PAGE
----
- The extended period of sub-$3 gas prices in the U.S. hasn't exactly lit consumer spending across broad retail on fire (just ask Wal-Mart) - although it has stoked auto sales for the Detroit Three (GM, F, FCAU). The regional casino sector (ISLE, PENN, BYD, ERI, MTN, MCRI) and cruise line stocks (NCLH, RCL) have also benefited more than major chain stores. Some have suggested that lower gas prices are also an understated driver for Starbucks (NASDAQ:SBUX) and Netflix (NASDAQ:NFLX) which both score high on customer stickiness.
- What next? Seeking Alpha's Stock Pitch Contest on retail is still open until November 30 amid the reset on consumer spending expectations. Current long ideas include PLAY, FRAN, CASY, SKX, WMT, PSUN, HGG, PRTY, TJX, TA, VSTO - while short bets on WMAR, TIF, RT, AMZN, UA, LB, and OUTR are on record.
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Nov. 20, 2015, 7:21 PM
- A new study tries to pierce the veil over Netflix's "ratings" in comparison to its peers, and finds them wanting compared to HBO (TWX -0.4%) -- though likely due to one big series.
- Parrot Analytics has studied what it calls "demand expressions" to compare original and flagship shows at Netflix (NFLX +3%), HBO and Amazon.com. The metric includes a number of factors, including video streaming, social media, blogging, file-sharing and wiki platforms.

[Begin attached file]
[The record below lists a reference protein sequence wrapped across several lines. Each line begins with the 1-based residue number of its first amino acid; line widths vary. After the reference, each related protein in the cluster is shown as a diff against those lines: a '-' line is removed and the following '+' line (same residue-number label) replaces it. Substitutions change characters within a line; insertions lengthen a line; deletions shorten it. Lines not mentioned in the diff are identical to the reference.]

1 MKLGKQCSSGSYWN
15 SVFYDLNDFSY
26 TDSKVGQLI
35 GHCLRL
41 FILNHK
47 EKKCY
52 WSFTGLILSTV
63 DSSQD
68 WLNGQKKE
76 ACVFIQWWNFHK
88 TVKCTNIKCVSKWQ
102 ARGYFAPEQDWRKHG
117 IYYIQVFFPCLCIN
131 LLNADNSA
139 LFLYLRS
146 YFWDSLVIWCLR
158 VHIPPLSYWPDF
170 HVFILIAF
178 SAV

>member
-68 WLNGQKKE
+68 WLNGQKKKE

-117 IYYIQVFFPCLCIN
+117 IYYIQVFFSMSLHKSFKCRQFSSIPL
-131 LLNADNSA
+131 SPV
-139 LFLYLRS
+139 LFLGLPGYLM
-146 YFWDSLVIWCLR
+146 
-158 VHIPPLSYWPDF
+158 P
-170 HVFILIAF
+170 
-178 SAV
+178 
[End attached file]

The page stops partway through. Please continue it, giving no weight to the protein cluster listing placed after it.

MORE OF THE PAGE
- HBO and Netflix held all the top 10 spots for September in Parrot's analysis: Game of Thrones on top with 28.2M expressions, with Netflix's Narcos second at 14.3M. Meanwhile, Amazon shows held spots 11-15.
- Rounding out the top five were Netflix's Orange is the New Black (nearly 8M expressions), HBO's True Detective (7.8M) and HBO's Silicon Valley (6.3M).
- But take Game of Thrones out of the measurements, Parrot says, and HBO and Netflix have virtually the same demand.
Nov. 19, 2015, 8:00 AM
- PepsiCo (NYSE:PEP) advertising jumped into the plot of Fox show Empire last night when a key character is offered a Pepsi endorsement.The plot development will continue into future episodes.
- Sources indicate the company paid $20M for an advertising arrangement that includes the Pepsi plot placement and traditional TV spots.
- Advertisers are exploring new ways to integrate products into content due to the higher percentage of viewers that are skipping commercials. The Pepsi deal with Empire is a considerable jump up from the traditional automobile or beer placement arrangement.
- Perhaps a little bit below the radar, Netflix (NASDAQ:NFLX) has already been accepting product placement deals for original content series, including ones for large advertisers such as Anheuser-Busch and Samsung.
Nov. 17, 2015, 2:43 PM
- Amid a stressed-out media market, Pacific Crest's Andy Hargreaves still has a positive view of TV networks in the near term, and points to is "favorite longs" in the space: AMC Networks (AMCX +3.5%), Twenty-First Century Fox (FOX -1.1%, FOXA -0.9%), and Netflix (NFLX +3.8%).